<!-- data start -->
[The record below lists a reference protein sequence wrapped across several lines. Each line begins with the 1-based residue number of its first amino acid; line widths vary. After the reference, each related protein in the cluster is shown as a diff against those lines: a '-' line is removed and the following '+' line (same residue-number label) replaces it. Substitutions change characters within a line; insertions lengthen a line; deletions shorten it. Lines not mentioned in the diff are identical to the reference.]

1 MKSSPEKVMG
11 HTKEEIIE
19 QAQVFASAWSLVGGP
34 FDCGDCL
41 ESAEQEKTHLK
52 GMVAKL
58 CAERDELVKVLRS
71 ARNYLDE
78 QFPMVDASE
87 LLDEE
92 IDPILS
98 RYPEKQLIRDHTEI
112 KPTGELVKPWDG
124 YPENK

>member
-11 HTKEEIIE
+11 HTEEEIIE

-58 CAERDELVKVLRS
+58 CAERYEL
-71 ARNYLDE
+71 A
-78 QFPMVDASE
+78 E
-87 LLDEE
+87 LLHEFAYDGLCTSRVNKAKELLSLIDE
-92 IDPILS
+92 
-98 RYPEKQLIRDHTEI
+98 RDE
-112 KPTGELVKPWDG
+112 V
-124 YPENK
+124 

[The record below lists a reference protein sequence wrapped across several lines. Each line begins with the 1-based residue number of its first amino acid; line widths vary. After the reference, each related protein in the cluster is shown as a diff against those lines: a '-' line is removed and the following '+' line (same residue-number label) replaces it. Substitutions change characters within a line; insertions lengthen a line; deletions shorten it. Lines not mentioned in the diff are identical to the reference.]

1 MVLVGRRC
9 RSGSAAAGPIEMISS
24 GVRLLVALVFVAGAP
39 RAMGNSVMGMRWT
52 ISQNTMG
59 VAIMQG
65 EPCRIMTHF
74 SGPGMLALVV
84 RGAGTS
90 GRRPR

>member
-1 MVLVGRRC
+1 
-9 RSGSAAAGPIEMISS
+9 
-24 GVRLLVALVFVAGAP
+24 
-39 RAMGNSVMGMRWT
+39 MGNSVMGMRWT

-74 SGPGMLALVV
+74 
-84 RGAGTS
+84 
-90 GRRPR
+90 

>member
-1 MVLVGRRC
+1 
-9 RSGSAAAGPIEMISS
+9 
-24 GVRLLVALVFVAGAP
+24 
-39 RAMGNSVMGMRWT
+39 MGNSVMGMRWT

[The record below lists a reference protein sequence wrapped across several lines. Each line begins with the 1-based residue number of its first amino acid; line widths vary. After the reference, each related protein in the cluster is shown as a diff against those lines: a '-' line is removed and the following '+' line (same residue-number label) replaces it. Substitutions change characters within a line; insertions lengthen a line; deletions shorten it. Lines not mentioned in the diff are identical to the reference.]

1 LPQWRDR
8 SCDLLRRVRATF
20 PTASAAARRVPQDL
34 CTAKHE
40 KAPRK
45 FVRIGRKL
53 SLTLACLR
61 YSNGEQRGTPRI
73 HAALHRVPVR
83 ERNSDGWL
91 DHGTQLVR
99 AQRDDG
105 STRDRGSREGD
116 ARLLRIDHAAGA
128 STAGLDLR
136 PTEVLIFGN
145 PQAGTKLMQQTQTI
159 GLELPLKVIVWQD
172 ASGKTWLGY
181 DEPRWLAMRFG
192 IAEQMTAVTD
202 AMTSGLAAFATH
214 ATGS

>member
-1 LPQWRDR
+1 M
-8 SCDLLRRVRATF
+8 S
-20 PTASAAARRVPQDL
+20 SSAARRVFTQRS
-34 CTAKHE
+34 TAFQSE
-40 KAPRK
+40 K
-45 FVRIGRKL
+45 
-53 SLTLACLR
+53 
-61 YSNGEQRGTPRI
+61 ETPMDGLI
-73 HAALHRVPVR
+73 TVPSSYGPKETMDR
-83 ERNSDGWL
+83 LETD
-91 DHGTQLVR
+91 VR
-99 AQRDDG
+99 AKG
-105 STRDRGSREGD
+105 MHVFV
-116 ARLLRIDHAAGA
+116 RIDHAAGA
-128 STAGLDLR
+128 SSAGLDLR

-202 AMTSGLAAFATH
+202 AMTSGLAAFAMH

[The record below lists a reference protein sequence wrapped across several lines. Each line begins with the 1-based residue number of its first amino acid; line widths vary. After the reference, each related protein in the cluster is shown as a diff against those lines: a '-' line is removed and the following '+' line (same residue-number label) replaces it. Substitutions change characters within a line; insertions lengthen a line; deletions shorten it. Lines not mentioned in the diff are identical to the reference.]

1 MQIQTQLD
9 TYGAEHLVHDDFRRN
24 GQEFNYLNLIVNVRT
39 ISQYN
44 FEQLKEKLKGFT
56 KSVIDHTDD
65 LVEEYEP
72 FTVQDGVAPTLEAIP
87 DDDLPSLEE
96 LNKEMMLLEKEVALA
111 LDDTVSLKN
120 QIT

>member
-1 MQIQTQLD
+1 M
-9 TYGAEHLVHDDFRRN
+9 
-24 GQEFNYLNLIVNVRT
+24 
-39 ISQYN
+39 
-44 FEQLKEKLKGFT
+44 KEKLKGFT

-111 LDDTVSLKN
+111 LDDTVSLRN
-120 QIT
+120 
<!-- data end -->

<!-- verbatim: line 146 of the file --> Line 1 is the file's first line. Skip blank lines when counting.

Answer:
+24 